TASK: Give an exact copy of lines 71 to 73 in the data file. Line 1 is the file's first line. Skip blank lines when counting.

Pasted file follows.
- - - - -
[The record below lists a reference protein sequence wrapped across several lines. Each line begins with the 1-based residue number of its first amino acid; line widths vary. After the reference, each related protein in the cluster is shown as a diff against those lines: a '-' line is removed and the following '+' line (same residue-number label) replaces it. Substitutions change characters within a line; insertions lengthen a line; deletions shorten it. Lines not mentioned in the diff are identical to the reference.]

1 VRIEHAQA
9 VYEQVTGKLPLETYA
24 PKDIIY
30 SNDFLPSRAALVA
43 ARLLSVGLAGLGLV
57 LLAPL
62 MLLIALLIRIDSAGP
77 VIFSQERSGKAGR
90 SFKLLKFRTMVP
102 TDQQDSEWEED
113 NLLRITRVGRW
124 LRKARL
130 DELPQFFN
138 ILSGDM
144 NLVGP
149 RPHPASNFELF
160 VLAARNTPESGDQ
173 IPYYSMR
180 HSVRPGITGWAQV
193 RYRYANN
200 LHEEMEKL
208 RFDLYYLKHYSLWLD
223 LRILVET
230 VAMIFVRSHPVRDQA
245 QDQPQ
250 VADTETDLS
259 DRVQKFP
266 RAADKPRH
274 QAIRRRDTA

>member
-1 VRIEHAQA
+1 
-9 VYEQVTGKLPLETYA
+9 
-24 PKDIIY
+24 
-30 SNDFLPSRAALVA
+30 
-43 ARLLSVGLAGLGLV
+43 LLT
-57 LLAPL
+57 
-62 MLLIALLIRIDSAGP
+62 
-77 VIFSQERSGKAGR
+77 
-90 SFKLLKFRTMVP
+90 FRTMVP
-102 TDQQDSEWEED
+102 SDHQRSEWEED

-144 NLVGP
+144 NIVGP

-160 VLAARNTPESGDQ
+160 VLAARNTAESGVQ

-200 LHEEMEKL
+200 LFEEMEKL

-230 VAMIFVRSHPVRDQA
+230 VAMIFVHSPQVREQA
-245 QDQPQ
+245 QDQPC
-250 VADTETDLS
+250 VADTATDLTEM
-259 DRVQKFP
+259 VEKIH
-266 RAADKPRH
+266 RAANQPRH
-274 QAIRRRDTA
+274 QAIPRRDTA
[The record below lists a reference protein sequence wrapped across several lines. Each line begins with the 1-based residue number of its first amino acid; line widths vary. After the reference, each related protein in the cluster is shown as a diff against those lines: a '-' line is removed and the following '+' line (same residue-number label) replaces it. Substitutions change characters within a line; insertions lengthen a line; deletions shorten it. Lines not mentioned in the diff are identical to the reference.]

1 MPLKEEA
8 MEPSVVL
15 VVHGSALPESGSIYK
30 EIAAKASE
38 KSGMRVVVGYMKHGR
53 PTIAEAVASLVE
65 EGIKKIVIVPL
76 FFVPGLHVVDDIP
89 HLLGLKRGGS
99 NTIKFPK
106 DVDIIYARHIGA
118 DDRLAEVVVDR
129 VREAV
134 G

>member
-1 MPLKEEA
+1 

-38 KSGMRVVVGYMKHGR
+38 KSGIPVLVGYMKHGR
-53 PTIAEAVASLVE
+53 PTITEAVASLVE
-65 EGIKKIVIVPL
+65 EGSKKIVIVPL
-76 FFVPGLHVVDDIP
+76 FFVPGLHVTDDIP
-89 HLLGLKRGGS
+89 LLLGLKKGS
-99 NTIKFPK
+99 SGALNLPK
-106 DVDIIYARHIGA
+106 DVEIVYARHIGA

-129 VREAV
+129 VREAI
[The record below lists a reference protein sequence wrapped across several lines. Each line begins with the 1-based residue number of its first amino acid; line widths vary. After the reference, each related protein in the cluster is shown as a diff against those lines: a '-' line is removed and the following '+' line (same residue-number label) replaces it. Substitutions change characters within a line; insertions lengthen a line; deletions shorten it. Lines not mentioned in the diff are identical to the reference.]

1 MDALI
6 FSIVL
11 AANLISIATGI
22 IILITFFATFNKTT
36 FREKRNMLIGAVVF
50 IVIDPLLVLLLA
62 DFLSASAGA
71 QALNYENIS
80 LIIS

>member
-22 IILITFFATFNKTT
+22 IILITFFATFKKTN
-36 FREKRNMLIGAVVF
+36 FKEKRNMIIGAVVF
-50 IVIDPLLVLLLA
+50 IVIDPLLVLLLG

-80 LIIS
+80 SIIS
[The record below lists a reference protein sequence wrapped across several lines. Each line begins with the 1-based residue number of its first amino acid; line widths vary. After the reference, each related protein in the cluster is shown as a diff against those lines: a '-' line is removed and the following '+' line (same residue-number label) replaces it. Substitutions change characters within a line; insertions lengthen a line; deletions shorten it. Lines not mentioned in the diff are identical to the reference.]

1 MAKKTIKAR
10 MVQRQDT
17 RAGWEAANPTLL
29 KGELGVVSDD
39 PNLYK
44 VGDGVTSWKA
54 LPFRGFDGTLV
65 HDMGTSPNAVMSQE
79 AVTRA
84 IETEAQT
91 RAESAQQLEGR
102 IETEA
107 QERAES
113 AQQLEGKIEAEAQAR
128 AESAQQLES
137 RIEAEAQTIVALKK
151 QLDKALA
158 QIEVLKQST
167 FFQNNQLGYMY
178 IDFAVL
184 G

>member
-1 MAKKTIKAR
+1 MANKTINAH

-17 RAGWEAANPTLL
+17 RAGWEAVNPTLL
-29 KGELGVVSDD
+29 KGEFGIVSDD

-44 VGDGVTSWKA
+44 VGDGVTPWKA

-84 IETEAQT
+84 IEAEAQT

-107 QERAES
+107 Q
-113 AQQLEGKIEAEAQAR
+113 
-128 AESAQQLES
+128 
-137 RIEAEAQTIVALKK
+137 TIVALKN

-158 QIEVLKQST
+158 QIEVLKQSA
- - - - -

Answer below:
1 MPLKEEA
8 MEPSVVL
15 VVHGSALPESGSIYK